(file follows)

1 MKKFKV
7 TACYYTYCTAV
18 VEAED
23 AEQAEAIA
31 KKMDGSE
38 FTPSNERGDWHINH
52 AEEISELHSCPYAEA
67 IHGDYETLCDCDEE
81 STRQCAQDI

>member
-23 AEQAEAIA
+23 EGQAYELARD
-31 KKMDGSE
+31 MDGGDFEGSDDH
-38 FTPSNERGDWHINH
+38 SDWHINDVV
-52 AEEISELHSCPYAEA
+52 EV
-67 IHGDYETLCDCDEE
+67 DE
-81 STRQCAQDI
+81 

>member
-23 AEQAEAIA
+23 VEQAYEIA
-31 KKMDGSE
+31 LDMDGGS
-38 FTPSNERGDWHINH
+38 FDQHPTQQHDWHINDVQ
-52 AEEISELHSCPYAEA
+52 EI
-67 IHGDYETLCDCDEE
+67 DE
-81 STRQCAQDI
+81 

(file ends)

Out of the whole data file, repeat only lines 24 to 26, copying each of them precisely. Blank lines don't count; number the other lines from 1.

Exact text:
-23 AEQAEAIA
+23 VEQAYEIA
-31 KKMDGSE